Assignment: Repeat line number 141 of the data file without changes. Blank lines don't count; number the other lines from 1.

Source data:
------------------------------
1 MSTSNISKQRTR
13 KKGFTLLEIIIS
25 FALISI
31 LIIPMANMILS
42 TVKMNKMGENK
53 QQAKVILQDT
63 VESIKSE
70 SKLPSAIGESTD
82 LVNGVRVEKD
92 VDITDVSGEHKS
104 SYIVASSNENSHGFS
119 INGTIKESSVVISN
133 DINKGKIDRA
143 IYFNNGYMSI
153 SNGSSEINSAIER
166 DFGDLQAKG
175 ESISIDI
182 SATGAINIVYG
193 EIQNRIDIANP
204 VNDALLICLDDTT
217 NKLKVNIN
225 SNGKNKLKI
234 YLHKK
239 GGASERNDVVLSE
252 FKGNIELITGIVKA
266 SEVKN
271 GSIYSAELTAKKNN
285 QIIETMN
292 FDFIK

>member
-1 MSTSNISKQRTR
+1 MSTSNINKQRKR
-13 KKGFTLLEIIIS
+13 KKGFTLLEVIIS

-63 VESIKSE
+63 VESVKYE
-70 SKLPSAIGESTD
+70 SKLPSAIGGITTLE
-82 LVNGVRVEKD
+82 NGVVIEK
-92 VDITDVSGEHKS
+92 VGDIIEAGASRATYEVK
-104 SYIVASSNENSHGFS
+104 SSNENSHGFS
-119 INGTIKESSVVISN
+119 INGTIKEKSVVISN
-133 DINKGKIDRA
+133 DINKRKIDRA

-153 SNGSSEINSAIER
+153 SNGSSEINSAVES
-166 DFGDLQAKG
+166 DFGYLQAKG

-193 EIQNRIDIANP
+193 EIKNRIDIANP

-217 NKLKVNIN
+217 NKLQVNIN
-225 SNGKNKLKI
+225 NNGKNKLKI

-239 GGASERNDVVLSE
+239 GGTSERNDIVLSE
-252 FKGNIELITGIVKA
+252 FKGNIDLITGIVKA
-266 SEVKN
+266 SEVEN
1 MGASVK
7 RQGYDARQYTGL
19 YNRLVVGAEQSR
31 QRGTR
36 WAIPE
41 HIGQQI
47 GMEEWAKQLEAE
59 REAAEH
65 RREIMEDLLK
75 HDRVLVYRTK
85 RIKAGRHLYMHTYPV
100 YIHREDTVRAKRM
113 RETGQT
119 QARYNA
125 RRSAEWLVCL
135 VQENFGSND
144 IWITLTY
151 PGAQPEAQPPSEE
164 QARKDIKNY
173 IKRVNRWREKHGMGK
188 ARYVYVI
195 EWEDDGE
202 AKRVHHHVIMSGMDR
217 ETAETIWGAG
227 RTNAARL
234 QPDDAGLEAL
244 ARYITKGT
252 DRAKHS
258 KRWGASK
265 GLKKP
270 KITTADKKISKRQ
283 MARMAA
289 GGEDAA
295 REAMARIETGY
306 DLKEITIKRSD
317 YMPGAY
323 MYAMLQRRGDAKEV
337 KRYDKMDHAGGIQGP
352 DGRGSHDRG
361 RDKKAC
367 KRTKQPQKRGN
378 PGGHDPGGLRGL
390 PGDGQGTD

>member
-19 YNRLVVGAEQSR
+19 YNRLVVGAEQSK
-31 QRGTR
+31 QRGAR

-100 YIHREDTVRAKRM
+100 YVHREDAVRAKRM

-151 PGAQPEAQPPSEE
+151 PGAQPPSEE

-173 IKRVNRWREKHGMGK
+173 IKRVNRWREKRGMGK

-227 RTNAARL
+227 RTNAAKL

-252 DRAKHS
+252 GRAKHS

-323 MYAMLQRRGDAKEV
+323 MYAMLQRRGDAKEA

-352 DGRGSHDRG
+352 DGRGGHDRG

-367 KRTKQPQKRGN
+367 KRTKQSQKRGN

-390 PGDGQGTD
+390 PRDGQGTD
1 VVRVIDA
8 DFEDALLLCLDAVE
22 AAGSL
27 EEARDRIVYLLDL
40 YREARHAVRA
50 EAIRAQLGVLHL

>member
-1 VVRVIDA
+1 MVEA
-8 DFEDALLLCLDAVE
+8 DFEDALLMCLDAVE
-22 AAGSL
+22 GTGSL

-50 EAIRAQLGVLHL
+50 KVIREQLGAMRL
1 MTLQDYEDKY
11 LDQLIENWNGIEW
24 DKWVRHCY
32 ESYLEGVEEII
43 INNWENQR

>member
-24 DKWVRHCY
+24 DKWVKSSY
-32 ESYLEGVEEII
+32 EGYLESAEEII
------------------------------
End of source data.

+8 DFEDALLMCLDAVE